Peter Schiffer, Dean for Research: Reminder of the five-day rule for grant proposal submissions

April 2, 2024

Peter Schiffer, Dean for Research, distributed the below memo yesterday regarding the 5-day grant proposal submission timeline.

Should you have any questions, please contact your Grant & Contract Administrator at the Office of Research and Project Administration (ORPA). 

To:              Principal Investigators who have submitted proposals within the past year and Chairs in those departments

From:        Peter Schiffer, Dean for Research

Subject: Reminder of the five-day rule for grant proposal submissions

Date:         April 1, 2024


Dear Colleagues,

I am writing to touch base with you about the proposal submission process.  As I suspect you are aware, federal agencies have significantly changed the requirements for certain components of grant proposals (e.g., biosketches and current and pending documents).  They have also substantially increased their scrutiny of compliance with administrative expectations. Management of these changes unfortunately falls on universities and principal investigators (PIs), and people and institutions around the country have seen significant consequences for non-compliance.

In this context, I want to remind you of the guidelines for the timely submission of proposals. To enable proper review and remediation of any issues, proposals should be submitted to ORPA five business days in advance of the due date. This timing allows for feedback to be exchanged and gives a buffer in case of unexpected issues, including network problems, with the final submission. While everyone at Princeton appreciates the many pressures on PIs and understands that circumstances occasionally require cutting close to a sponsor deadline, our data indicate that approximately 50% of proposals are submitted to ORPA only one day prior to the deadline, or later. This practice has created real risks that proposals will not get to the sponsors in time or will not be considered for funding due to incomplete or inaccurate information being submitted. Additionally, inadequate time for internal administrative review of disclosure information can present serious compliance risk to the PI, key/senior personnel and the University.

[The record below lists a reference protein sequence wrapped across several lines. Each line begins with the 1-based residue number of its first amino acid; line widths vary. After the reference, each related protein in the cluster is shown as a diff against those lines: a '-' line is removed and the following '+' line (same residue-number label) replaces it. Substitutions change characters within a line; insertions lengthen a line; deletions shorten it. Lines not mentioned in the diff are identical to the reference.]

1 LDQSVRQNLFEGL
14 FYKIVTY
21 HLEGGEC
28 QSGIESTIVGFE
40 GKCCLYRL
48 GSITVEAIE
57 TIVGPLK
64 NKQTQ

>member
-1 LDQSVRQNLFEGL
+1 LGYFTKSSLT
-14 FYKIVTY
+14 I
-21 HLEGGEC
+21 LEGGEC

Research administration staff at all levels of the University are committed to assisting you, so please reach out early and often with questions and requests for help. Some departments have their own guidelines for how this process works, so I especially encourage you to consult and work closely with your staff colleagues at the departmental level.

Thank you for your attention to this matter, and for everything you are doing for the Princeton research community.


Peter Schiffer
Dean for Research